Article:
January was the worst month on record for hospital A&E departments, with more patients than ever waiting over four hours to be seen, official figures have revealed.
NHS England statistics showed 85.1 per cent of patients were seen within four hours – down from 86.2 per cent in December and below the Government’s target of 95 per cent.
Doctors have warned of worsening conditions in overstretched hospitals, said to be at breaking point due to overwhelming demand and bed shortages.
Nearly 80,000 seriously ill patients spent more than four hours waiting on trolleys to be treated after being admitted to A&E, with an unprecedented 988 patients waiting on trolleys for longer than 12 hours.
The number of 12-hour trolley waits has risen from 550 in December and is up six times since January last year, when 158 people waited more than 12 hours for treatment.
In January 2015, 650 patients waited more than 12 hours to be treated. Some hospitals have said they are now using “corridor nurses” to cope with a severe lack of available beds.
John Appleby, director of research at health charity the Nuffield Trust, said corridors “have become the new emergency wards”.
“These figures make dismal reading for the NHS and patients. The numbers of patients stuck on a trolley waiting for a hospital bed have gone through the roof,” he said.
“These are vulnerable people with acute medical needs.”
Health Secretary Jeremy Hunt said the Government was committed to lowering A&E waiting times in NHS hospitals.
He said he expected the NHS would “make very tangible progress” in the next year to meet the target of 95 per cent of patients waiting four hours or less.
Speaking at a conference held by think tank Reform, Mr Hunt said extra funding for the social care system would help ease pressures faced by hospitals by freeing up beds.
The last time the four-hour wait target was met was in July 2015.
Philip Hammond said “we are the party of the NHS” as he announced an extra £2bn for social care in this year’s Budget, promising the funding boost would help ease pressures faced by the health service.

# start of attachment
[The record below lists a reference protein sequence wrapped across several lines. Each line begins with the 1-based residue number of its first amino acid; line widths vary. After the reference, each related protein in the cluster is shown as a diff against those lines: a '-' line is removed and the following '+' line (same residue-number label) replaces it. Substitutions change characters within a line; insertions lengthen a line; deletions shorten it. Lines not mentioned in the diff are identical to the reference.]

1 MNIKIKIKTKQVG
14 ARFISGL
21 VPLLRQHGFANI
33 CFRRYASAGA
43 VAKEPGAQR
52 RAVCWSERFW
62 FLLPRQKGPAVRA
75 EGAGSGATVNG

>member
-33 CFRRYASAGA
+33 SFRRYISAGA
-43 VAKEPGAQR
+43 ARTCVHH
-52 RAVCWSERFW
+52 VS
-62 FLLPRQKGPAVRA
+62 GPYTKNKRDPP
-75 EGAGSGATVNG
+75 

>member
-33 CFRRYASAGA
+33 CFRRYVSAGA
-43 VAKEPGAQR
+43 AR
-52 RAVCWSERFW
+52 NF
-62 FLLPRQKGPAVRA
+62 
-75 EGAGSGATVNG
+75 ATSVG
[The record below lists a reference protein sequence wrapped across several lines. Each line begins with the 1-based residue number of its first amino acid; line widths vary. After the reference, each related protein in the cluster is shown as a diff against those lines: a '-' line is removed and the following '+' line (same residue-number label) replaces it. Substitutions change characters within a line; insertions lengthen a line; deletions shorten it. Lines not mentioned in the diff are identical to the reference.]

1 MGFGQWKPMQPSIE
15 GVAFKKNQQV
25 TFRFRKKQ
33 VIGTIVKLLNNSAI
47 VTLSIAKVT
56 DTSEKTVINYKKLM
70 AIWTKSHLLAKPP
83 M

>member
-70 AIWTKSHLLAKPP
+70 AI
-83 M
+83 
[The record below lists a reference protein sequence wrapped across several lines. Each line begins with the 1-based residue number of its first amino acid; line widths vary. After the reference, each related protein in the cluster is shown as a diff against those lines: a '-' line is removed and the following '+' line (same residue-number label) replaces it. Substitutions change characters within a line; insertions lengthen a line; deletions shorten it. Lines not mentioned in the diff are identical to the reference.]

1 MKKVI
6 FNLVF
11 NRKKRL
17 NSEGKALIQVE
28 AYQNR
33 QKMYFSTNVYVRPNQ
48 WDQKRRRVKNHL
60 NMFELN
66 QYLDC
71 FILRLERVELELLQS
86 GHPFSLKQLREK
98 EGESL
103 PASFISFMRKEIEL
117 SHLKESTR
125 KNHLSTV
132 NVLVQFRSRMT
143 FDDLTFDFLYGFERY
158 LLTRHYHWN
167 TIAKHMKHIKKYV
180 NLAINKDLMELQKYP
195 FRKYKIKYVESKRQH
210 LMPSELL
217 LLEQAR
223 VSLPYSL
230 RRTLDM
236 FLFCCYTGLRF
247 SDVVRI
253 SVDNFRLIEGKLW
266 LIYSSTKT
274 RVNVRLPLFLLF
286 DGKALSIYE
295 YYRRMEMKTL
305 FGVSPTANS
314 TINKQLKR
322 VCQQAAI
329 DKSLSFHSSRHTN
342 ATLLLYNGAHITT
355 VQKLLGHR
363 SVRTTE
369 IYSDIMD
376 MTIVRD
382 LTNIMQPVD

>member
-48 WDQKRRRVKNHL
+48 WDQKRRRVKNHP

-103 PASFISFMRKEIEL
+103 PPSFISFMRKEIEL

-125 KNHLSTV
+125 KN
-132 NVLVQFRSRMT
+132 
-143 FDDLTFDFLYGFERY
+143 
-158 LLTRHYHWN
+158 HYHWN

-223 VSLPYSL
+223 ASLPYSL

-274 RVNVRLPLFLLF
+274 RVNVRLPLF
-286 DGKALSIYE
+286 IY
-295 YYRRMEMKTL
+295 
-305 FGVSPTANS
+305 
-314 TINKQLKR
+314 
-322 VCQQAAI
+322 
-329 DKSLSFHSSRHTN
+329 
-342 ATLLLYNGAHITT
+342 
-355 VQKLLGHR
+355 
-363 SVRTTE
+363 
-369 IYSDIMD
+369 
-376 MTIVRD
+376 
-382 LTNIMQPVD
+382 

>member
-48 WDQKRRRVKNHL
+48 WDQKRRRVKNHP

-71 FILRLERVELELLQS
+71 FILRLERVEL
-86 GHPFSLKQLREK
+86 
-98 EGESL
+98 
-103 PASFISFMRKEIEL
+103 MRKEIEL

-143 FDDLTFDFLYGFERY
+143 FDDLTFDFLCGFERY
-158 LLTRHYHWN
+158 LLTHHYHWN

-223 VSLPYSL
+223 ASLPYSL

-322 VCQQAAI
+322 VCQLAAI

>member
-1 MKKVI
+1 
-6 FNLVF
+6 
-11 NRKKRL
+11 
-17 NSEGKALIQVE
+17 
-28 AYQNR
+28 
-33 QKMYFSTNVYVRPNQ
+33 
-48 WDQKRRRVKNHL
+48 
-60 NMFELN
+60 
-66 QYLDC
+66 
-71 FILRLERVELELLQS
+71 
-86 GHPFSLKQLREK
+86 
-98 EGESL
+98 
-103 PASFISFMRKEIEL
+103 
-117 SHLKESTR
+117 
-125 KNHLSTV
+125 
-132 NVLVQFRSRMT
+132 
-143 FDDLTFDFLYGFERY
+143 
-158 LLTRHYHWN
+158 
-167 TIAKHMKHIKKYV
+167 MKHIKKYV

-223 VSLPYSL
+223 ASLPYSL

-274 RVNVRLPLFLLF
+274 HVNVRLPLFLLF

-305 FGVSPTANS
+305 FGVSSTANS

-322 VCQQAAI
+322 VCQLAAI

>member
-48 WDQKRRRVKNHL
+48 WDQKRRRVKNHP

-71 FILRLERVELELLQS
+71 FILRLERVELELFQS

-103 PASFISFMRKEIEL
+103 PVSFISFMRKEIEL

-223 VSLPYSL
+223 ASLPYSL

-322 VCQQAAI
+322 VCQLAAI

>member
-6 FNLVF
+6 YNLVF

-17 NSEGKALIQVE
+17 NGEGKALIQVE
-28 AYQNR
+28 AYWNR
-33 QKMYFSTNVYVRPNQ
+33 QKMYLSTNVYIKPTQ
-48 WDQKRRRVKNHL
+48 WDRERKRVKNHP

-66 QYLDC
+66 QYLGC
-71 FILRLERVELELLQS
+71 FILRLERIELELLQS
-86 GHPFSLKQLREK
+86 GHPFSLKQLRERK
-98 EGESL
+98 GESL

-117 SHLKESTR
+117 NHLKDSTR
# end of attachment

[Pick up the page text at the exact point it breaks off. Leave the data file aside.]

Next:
Sidestepping calls from doctors, health bodies and Labour for an urgent cash injection directly into the NHS, the Chancellor said £325m of funding would be given to controversial sustainability and transformation plans (STPs).
STPs have been drawn up in 44 areas of England as a way of reforming services while saving money, but have proved unpopular in some regions because they will lead to the closure of some hospitals, A&E departments and other services.
Everyone the Government blames for the NHS crisis – except themselves
Everyone the Government blames for the NHS crisis – except themselves
1/6 The elderly
“We acknowledge that there are pressures on the health service, there are always extra pressures on the NHS in the winter, but we have the added pressures of the ageing population and the growing complex needs of the population,” Theresa May has said. Waits of over 12 hours in A&E among elderly people have more than doubled in two years, according to figures from NHS Digital.
2/6 Patients going to A&E instead of seeing their GPs
Jeremy Hunt has called for a “honest discussion with the public about the purpose of A&E departments”, saying that around a third of A&E patients were in hospital unnecessarily. Mr Hunt told Radio 4’s Today programme the NHS now had more doctors, nurses and funding than ever, but explained what he called “very serious problems at some hospitals” by suggesting pressures were increasing in part because people are going to A&Es when they should not. He urged patients to visit their GP for non-emergency illnesses, outlined plans to release time for family doctors to support urgent care work, and said the NHS will soon be able to deliver seven-day access to a GP from 8am to 8pm. But doctors struggling amid a GP recruitment crisis said Mr Hunt’s plans were unrealistic and demanded the Government commit to investing in all areas of the overstretched health service.